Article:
NUVO: I was reading an interview you did a few years ago, and you mentioned a few songs you remember listening to when you were a kid. In particular I noted the song "Ghost Riders In The Sky," which is a track I haven't thought about in such a long time. But I remember listening to that when I was young, too.

Kirkwood: It's a good one. Whenever they used to have those little jukeboxes at the tables in some diners. Each table had its own little one and my grandmother would always put that on for me. I thought it was a great one. I loved the spooky stuff when I was a little kid; Frankenstein, that kind of stuff. I thought "Ghost Riders" was a spooky song. But it's also just a beautiful song.

As it turned out, that was kind of formative for me, for sure. I wound up being a huge Marty Robbins fan. I think it was probably Riders of the Purple Sage - the guys that did "Tumblin' Tumbleweeds" and "Cool Water," all those classics. Then, just the high and lonesome country stuff. Marty Robbins, George Jones, Hank Williams. Those [guys] were formative on that side. Then, I got The Monkees through pop culture, and The Beatles.

NUVO: I was thinking about all of these bands, and all of these bands your band has been such a huge influence on. Some of those are my favorite bands, like Pavement, Dinosaur Jr. It must be an odd experience - if this is true - to listen to these bands and hear a bit of yourself in them.

Kirkwood: You know, honestly I don't. It always kind of puzzles me. Maybe it's because I'm too close to my own stuff or I'm not too analytical. It's hard for me [to hear] unless it's clear cut, like, "That sounds like country music, or that sounds like hard rock." Every once in a while, I can hear it in others, think, those people were way into The Beatles, or something like that. But I can't tell [when it comes to me].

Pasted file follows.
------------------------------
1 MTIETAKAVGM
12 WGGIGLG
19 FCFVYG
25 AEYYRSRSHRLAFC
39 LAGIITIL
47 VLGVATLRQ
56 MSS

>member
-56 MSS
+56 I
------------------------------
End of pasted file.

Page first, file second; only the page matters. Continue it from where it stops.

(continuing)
NUVO: I was at a festival this weekend and walked by a stage and thought immediately, "Oh, he thinks he's Bob Dylan."

Kirkwood: Right! That's always a good one. Bob Dylan, Lou Reed. Someone with an idiosyncratic voice, you can trace it pretty easily. I guess, in that way, I would say, "Oh, they can't sing. That sounds like me!"

NUVO: I guess it would be a lot harder [to pinpoint yourself as an influence to a specific band] because The Meat Puppets have gone through so many different genre transitions. You've just done whatever you want, really. So, you would have to say, "That sounds like me in 1987," or something like that.

Kirkwood: That is a really good point. A point people don't make a lot. I hear a lot of, "I was way into '90s music," and I'm like, how about '80s? They're trying to reference us through the '90s. But that's just one decade. How about our cow punk era? Or when we were thrown in with Americana? Or when we did our Def Leppard rip-off?

We have done what we wanted and have been indiscriminate about sticking to some sort of format and trying to define ourselves that way. I always thought it was, held together with pretty crummy singing. And I thought that was the touchstone. The way I always look at stuff, like my favorites like The Stones or Led Zeppelin when I was a kid: they play a lot of different things in there. You can't try to define what they are. You just know that's Mick Jagger.